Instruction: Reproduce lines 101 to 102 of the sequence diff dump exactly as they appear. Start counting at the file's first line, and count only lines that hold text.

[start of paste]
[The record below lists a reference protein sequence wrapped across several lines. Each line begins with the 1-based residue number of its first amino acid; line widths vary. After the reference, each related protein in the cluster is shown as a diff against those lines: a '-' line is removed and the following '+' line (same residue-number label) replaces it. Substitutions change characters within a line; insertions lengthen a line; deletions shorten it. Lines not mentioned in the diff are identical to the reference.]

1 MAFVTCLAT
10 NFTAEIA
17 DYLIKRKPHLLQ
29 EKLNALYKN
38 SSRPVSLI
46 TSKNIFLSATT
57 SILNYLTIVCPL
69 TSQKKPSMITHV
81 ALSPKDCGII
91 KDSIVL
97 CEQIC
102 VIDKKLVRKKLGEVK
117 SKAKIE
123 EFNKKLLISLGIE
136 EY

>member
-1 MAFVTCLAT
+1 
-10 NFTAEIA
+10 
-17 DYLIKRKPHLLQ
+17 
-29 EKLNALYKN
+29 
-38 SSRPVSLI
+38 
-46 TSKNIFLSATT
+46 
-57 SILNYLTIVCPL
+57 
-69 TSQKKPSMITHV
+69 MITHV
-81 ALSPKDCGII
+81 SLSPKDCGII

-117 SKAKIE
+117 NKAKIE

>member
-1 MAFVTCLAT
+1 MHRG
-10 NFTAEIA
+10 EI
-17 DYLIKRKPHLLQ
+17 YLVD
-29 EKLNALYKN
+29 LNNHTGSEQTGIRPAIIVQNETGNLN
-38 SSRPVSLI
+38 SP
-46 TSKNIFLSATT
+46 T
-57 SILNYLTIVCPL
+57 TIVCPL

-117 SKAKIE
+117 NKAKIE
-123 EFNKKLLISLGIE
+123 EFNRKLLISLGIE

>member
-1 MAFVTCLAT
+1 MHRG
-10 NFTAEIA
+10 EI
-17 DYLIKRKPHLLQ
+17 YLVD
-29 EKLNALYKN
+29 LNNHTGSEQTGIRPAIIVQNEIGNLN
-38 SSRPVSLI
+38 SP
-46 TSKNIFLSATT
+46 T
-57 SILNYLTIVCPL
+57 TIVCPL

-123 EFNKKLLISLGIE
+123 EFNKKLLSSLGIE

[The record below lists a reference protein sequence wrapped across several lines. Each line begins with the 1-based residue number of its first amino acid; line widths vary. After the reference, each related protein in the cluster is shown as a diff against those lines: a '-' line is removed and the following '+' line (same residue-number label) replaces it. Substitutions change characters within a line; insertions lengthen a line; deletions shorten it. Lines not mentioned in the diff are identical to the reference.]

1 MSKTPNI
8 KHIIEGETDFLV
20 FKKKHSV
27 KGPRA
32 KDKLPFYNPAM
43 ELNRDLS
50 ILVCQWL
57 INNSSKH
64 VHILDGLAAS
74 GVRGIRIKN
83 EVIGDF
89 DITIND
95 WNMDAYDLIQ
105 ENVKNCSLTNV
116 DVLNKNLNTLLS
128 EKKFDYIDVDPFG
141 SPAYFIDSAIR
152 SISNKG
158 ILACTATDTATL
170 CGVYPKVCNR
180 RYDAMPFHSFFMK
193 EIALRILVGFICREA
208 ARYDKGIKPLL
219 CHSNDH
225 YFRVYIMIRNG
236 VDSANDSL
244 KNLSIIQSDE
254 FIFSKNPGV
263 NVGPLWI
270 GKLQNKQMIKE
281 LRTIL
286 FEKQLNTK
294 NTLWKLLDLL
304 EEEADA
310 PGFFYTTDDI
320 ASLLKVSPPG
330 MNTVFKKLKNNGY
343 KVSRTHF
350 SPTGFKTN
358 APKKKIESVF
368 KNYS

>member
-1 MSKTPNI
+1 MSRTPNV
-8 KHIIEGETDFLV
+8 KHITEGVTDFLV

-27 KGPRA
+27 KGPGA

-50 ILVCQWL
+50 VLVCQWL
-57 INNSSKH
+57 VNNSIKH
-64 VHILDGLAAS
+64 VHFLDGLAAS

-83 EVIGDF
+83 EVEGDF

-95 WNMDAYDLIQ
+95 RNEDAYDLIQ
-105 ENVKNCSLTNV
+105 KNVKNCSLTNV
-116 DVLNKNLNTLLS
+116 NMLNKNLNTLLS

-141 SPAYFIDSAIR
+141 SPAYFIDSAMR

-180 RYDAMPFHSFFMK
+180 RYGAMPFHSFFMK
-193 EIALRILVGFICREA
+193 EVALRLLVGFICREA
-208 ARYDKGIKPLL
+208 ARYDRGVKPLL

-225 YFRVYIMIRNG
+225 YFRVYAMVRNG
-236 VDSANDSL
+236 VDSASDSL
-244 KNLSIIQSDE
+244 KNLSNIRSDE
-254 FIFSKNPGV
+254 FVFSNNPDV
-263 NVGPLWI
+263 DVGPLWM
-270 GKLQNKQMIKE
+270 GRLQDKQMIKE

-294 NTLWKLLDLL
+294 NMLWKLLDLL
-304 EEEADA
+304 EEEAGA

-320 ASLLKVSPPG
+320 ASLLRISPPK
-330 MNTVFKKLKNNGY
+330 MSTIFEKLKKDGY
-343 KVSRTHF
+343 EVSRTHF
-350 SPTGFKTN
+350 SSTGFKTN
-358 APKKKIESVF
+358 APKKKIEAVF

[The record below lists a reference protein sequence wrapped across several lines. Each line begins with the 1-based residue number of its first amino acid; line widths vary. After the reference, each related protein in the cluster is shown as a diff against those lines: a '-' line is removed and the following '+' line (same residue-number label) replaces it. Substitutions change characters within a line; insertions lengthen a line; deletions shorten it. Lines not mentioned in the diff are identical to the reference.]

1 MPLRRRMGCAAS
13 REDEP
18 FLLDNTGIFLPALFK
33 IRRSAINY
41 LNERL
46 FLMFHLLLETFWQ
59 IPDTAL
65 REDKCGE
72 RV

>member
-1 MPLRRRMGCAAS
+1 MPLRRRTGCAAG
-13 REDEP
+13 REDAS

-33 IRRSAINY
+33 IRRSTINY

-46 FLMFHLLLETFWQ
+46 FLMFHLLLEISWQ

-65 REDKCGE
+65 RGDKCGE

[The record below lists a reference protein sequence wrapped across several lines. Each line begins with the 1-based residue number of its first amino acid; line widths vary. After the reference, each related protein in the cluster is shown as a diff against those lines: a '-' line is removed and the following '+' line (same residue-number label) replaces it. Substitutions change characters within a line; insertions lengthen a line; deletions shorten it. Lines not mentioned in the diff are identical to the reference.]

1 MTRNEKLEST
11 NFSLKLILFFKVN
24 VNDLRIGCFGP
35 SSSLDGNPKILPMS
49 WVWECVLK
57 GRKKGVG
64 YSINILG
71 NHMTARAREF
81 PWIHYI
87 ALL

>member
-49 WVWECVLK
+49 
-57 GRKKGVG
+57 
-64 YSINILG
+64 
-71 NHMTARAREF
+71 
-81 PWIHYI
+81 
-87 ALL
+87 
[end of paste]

244 KNLSIIQSDE
254 FIFSKNPGV